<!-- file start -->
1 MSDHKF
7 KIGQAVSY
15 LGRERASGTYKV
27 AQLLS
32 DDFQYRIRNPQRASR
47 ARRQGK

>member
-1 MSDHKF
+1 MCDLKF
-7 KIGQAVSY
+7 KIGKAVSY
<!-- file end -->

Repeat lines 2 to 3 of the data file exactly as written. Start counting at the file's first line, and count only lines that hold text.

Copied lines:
7 KIGQAVSY
15 LGRERASGTYKV